Donâ€™t be squeamish about software patches: They could be the difference between strength and vulnerability for your businessâ€™s system.
Security administrators don’t have it easy. Between performing system updates, backing up servers, monitoring Intrusion Detection Systems, and completing other tasks, they need to find time for another important, yet critical task: applying software patches.
For the six-month period ending June 30, 2003, Symantec documented 1,432 new vulnerabilities, a 12 percent increase over the number found in the same period the previous year. The rate of discovery for new vulnerabilities continues to escalate as a result of the convergence of several trends: increased media exposure for new vulnerabilities, gathering momentum of the responsible-disclosure, and a dramatic rise in Web vulnerabilities. As of today, potential attackers are aware of 8,000 vulnerabilities affecting over 4,000 different technology products. A majority of the devastating viruses and worms this year were propagated as a result of the exploitation of known security vulnerabilities. This was a preventable situation, but because many servers were left unpatched, the viruses entered through open doors into systems all over the world.
In the scheme of things, patching security vulnerabilities is a low-cost practice that can help prevent potentially high-cost damage to your enterprise’s financial statement, as well as reputation. August 2003 was a major financial blow to corporations. Millions of dollars were spent cleaning up blended threats. Patching vulnerable systems became a part of the cleanup process.
The importance of patching
A report by the CERT Coordination Center at Carnegie Mellon estimates that 99 percent of all reported intrusions "resulted through exploitation of known vulnerabilities or configuration errors, for which countermeasures were available." It is reasonable to assume that many of the countermeasures CERT is referring to are patches released by software vendors.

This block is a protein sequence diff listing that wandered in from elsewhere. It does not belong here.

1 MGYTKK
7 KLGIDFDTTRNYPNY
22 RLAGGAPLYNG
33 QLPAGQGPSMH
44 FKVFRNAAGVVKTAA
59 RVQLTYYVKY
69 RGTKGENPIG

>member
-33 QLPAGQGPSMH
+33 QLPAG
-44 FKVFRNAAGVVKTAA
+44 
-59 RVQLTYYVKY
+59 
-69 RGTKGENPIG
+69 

Patches for known vulnerabilities are available on software manufacturers’ Web sites, but they are often ignored or unnoticed. This is the dilemma — the task of applying patches is often perceived as too time-consuming, too complex, or as a low priority for system administrators. However, if you incorporate review and application of patches into your daily routine it will not only ensure it gets done, but it could ultimately take up less time.
Millions of dollars can be spent cleaning up from blended threats targeting unpatched vulnerabilities. Which begs the question, is it worth looking into a patch management solution to reduce these rising IT costs?
How vulnerabilities happen
Vulnerabilities can occur when a particular combination of your technologies do not work properly when used together. Vulnerabilities can also be the result of an oversight in software production by the manufacturer. Every vulnerability is a potential target for intrusion or other malicious activity. The key is to patch, and to patch early, before intruders use details of the exploit to gain access to your system.
When identifying vulnerabilities, it is important to make sure you don’t overlook systems that are perceived as "less critical." Many intrusions are the result of entry through seemingly less critical, and as a result, less patched devices. Once access is gained, the intruder will use that as a springboard into more critical applications. Remember that anything that is exposed is mission critical.
Without patching, your computers are unprotected from some of the most common exploits. This year alone, the online community has felt the effects of the Blaster and Welchia worms, as well as devastating blended threats such as Slammer and SoBig. These and other threats spread swiftly, due in part to known vulnerabilities that went unpatched.